By: Conner Emery
The campsis radicans, more often known as the hummingbird vine or the trumpet vine, is an invasive species originally native to eastern North America. Its large, distributive seed pods and comfort with most soil types make it an especially capable traveler, but the latter can make it an appealing ornamental plant to some alongside its bright flowers. Both an invasive and ornamental characterization have complicated implications, however, as its potential to form enormous vine networks enable it to smother other plants and inhibit structures.
The malus pumila is an agricultural plant belonging to the malus genus. Commonly referred to as apples, crabapples, or crabtrees, its present-day botany derives from the consumption and trade of the Central Asian malus sieversii, which led to hybridization without intention and by cultivation with western Asian malus orientalis and European malus sylvestris. These factors resulted in a multifaceted tree: bees are fond of its nectar, many birds take a liking to its fruit, and some birds like sparrows may nest among the branches. I enjoy the fruit myself, be it raw or a pie ingredient.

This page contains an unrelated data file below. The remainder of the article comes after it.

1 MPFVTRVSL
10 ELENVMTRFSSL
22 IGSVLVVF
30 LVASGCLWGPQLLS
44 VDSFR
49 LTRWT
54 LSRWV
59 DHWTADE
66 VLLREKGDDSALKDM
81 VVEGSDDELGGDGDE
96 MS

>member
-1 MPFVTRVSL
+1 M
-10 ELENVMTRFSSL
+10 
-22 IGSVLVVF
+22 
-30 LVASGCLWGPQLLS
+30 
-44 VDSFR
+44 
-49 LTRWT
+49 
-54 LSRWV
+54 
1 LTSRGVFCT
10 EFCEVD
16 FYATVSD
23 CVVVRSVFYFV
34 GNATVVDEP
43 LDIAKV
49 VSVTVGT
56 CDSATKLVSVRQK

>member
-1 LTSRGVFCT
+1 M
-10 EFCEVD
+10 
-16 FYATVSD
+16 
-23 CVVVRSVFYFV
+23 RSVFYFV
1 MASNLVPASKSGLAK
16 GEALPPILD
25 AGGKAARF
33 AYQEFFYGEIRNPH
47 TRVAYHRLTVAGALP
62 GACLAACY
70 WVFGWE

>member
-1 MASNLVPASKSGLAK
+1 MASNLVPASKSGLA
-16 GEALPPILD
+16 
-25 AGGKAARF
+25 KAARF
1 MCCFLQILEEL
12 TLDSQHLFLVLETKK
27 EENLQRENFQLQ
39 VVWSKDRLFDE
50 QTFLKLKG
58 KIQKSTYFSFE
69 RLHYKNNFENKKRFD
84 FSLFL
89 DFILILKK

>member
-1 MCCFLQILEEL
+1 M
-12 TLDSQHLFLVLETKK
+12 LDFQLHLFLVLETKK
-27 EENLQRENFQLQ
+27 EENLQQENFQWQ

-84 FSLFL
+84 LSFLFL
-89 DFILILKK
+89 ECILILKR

The prunus domestica is an agricultural plant native to western Asia and Europe. Usually referred to as the European plum or the common plum, its present-day botany is likely the work of cultivation by early Eurasian agrarian societies—it’s a hybrid of diploid prunus cerasifera and tetraploid prunus spinosa, itself related to prunus cerasifera and overall constituting low genetic diversity. Prunus domestica can contribute spices, herbs, animal feed, and produce, though I’m most familiar with the final.